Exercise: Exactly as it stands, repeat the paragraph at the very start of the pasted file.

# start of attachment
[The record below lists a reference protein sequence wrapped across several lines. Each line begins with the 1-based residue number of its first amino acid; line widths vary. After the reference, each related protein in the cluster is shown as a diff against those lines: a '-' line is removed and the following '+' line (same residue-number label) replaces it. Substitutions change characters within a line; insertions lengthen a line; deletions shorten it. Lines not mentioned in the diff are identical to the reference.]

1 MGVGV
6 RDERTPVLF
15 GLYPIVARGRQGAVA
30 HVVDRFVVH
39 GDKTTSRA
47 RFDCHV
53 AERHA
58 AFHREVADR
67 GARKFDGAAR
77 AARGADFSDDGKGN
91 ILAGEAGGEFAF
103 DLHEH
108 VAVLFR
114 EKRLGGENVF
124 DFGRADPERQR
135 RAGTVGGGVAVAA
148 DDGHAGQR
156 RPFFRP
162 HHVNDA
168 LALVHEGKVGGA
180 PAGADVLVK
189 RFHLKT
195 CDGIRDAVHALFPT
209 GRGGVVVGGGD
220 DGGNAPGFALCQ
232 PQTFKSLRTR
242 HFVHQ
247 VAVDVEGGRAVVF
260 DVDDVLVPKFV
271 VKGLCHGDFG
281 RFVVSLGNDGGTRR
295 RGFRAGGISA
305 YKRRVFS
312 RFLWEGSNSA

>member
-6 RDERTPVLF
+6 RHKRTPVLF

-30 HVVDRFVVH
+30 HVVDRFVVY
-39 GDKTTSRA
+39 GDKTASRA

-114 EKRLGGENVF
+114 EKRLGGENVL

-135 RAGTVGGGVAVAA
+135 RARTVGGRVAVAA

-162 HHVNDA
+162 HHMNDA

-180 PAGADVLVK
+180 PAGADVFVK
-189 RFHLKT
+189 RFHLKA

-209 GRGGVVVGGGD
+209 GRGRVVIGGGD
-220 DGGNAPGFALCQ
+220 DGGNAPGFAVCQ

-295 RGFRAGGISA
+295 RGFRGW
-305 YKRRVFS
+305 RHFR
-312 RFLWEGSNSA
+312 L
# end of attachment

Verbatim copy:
[The record below lists a reference protein sequence wrapped across several lines. Each line begins with the 1-based residue number of its first amino acid; line widths vary. After the reference, each related protein in the cluster is shown as a diff against those lines: a '-' line is removed and the following '+' line (same residue-number label) replaces it. Substitutions change characters within a line; insertions lengthen a line; deletions shorten it. Lines not mentioned in the diff are identical to the reference.]